Last week, the Wyoming state House voted against a proposal that would have expanded Medicaid as part of the federal Affordable Care Act, an important part of making it “work.”
According to Rep. Kendall Kroeker (R-35) in a Feb. 19 post on his Facebook account, the Medicaid expansion amendment died with a 15-41 vote against the measure. This means that Wyoming has officially joined a growing list of states refusing to participate in the implementation of President Obama’s controversial health care reform law.
According to research conducted the Advisory Board Company, 24 states have yet to implement the Medicaid expansion provision of Obamacare as of Feb. 11. Some states have flatly rejected the expansion and have passed legislation banning the entitlement hike. Other states are still undecided at the present moment. Because of the failure of this amendment, it is now less likely that Wyoming will participate in this crucial aspect of Obamacare.
During the Obamacare case before the Supreme Court, Rob Natelson and his colleagues at the Independence Institute argued that the law’s provisions forcing the states to expand Medicaid were unconstitutional. Neither the Constitution nor case law, they pointed out, permits the federal government to use federal spending programs to coerce the states. Seven of the nine justices agreed with them, essentially adopting the arguments advanced in their brief.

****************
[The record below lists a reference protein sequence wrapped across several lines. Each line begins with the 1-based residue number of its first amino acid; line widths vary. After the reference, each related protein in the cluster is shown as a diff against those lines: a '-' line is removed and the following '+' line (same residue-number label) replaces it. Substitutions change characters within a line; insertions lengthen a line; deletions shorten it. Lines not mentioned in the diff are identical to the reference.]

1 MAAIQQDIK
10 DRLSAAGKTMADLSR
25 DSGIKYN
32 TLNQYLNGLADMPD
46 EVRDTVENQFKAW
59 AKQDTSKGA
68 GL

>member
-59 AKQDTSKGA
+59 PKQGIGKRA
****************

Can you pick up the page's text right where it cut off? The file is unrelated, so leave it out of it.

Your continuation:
As a result, the states may consider freely whether or not to accept additional federal funds for the Medicaid expansion. Accepting federal funds might seem to bring the states short-term fiscal benefits. But the fiscal risks of doing so are very great—perhaps eventual bankruptcy. Rejecting Medicaid expansion can help states stay fiscally solvent while making Obamacare more difficult to implement by the federal government.
Judge Andrew Napolitano has said that the denial of Medicaid expansion (combined with further resistance measures) taken by a number of states would “gut Obamacare.” James Madison, writing in Federalist #46, said that such a “refusal to cooperate with officers of the Union” would create effective roadblocks to stop implementation of federal acts. That is what the state of Wyoming is well on their way to doing by rejecting this amendment.
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